Every Adam Sandler movie is an idiot's guide to subtext.
With an estimated budget of $15 billion in 2019, Netflix will green light any project with sound, shapes, and colors.
But Adam Sandler's deal with Netflix testifies to the genius behind Netflix's approach to content: burnouts sell. The sixth and latest Netflix spectacle from Sandler's Happy Madison productions, Murder Mystery, is a streamable trainwreck. The comedy strays from Sandler's signature slapstick and potty humor and banks on the 52-year-old's only other comedic persona as a working-class schlub (who better to play an average down-and-out American than a comedian worth $420 million). The film makes use of every murder mystery trope (down to a cartoonish image of the stars riding the Orient Express), but its attempts at satire and homage are too half-hearted to constitute meta-commentary or nostalgia.
Murder Mystery | Trailer | Netflix youtu.be
Jennifer Aniston costars with Sandler in the pair's second attempt at playing love interests despite their lackluster chemistry. Nick and Audrey Spitz are a tepid New York City couple approaching their 15th wedding anniversary. Nick is a weathered cop who's just failed the detective exam for the third time, and Audrey is a chatty hairdresser obsessed with true crime novels. Being the milquetoast husband that he is, Nick lies that he's being promoted to detective and he's using his new salary to take his wife to Europe like he's always promised. When the couple meets wealthy playboy Charles Cavendish (Luke Evans) on their flight, Audrey describes him as "the bad guy" straight out of her murder mystery novels, because every Adam Sandler movie is an idiot's guide to subtext.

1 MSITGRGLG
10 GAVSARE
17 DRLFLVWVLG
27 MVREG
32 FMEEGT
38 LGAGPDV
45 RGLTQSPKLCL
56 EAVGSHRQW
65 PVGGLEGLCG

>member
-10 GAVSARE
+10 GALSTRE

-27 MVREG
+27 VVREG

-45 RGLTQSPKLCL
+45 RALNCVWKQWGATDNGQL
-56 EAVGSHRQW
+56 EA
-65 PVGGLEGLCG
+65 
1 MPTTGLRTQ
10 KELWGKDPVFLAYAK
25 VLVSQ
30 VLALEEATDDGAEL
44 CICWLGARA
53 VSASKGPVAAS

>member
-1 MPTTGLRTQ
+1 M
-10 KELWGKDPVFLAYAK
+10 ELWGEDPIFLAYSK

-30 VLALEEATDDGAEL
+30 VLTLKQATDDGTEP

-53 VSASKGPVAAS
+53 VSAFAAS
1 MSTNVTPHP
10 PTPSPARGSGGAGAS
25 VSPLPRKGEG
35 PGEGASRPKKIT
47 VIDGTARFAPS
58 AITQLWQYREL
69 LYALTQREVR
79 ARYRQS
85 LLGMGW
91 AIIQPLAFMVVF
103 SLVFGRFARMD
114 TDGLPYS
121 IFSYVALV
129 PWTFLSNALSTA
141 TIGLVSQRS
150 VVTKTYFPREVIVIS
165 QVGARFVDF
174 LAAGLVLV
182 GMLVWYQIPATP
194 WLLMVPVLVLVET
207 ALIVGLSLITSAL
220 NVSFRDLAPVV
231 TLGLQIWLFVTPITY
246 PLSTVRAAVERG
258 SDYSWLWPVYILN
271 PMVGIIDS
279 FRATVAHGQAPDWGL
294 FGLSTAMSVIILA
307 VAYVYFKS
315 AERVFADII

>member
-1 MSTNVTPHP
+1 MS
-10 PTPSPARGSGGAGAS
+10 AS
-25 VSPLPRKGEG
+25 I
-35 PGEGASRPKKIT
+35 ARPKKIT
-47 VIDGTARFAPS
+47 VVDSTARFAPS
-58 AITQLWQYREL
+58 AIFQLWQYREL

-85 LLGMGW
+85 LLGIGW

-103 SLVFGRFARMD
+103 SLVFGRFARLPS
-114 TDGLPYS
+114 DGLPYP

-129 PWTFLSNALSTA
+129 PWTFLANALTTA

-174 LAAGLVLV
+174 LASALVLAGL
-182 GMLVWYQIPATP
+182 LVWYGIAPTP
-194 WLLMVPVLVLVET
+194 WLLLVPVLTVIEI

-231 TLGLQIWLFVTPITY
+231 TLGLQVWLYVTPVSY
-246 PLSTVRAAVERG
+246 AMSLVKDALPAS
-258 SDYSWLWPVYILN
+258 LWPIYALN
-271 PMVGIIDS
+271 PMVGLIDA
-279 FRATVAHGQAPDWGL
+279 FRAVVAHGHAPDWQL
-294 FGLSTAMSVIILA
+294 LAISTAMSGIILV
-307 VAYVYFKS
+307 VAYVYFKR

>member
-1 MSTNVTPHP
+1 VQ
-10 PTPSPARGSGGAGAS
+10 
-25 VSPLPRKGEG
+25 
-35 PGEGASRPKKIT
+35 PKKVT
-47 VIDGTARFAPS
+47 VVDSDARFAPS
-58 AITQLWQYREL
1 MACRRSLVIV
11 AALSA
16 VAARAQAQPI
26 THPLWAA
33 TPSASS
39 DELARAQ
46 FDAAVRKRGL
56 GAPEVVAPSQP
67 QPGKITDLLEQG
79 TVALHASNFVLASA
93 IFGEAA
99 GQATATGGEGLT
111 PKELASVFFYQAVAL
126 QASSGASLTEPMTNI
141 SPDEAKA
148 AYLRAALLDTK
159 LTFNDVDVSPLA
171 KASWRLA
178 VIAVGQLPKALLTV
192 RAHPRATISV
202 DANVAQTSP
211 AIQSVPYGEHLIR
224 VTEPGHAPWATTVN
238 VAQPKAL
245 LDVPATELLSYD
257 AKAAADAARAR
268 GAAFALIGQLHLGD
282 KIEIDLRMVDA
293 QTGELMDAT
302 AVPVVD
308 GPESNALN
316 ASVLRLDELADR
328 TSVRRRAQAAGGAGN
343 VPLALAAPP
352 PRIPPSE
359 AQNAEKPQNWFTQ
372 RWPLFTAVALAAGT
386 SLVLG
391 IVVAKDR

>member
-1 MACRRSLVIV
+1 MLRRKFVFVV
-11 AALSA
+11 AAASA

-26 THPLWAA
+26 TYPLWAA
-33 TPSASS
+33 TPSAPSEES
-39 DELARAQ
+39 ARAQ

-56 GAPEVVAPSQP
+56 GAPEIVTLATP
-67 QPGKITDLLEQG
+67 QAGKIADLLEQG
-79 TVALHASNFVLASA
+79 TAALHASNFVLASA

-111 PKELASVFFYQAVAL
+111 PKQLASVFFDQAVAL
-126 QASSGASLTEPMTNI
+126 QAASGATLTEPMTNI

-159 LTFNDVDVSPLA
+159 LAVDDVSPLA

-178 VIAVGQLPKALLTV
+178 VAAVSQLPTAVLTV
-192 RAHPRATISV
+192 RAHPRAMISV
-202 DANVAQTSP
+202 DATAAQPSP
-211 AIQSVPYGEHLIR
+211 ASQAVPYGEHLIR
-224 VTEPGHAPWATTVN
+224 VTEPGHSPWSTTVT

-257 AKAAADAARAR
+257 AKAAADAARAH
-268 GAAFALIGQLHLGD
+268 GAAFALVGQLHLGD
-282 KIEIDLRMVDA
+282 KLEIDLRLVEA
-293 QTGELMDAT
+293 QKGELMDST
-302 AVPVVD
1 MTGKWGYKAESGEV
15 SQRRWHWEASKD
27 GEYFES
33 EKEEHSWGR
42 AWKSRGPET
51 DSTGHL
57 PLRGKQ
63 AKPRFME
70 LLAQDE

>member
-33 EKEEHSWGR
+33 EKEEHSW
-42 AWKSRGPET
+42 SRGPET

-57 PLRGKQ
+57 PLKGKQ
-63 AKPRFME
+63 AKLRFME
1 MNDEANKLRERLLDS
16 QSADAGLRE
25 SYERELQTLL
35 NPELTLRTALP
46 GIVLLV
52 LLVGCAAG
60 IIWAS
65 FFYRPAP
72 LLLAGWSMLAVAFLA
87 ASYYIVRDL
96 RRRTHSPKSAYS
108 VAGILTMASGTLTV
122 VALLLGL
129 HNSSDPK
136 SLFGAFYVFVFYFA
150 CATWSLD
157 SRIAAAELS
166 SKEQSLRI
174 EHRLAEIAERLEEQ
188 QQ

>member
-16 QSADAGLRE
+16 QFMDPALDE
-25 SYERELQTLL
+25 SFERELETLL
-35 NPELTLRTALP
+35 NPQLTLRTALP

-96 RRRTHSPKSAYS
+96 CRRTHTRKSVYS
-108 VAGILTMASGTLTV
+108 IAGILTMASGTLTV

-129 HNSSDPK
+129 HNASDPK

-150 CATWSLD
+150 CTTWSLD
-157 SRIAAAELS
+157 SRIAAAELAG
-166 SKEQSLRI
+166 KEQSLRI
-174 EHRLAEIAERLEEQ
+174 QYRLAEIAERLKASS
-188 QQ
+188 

The film, like most of Sandler's features, is structured like a stream of standup bits, with Nick Spitz's brilliant callbacks being "I'm hungry as sh*t" or "I'm tired as sh*t." Aubrey's recurring bit is being in constant need of Claritin for her allergies, which at least ends up serving some purpose in the formulaic plot. The dashing Cavendish improbably invites the couple to cruise the Mediterranean on his billionaire uncle's private yacht, where everyone on board witnesses the patriarch's murder. Did the butler do it? Who cares? Zodiac screenwriter James Vanderbilt clearly phoned in the script, and director Kyle Newacheck (Workaholics) got to take the cast and crew around the world on a working vacation. Filming locations included Milan, Lake Como, and Santa Margherita Ligure.
A film like Murder Mystery would be far more forgivable, perhaps even a passable campy romp, if we hadn't seen Aniston and Sandler at their best in 2002. After Aniston's critically acclaimed performance as a depressed housewife in The Good Girl and Sandler's rare display of nuanced layers in Punch Drunk Love, it hurts to see Aniston running from a weird masked assailant with a blow dart gun in perpetually pressed sundresses and wedge sandals while Sandler takes his gifted comedic timing for granted with bored deliveries.
But why should Sandler try? After his 2015 deal with Netflix, he's guaranteed a steady audience, no matter what he phones in. According to Netflix's numbers, between 2015 and 2017 users streamed a total of 500 million hours of Sandler's films. Reporter Ben Fritz debunked the method to Netflix's madness in The Big Picture: The Fight for the Future of Movies: "The mid-budget star vehicle, in other words, still worked great for Netflix. When people went to theaters, they preferred brand-name franchises. But when they were browsing for something to stream rather than pay fifty dollars for a night out, a familiar face doing the familiar shtick was perfect."
"They get their money whether you loved the movie or hated it," Fritz adds. Murder Mystery is exactly the kind of film you half commit to streaming in the background. Every so often you'll catch a one-liner that makes you giggle or glimpse Adam Sandler falling down, and you'll remember a simpler time when fart jokes and man-child garble was hilarious, and you'll let it play.
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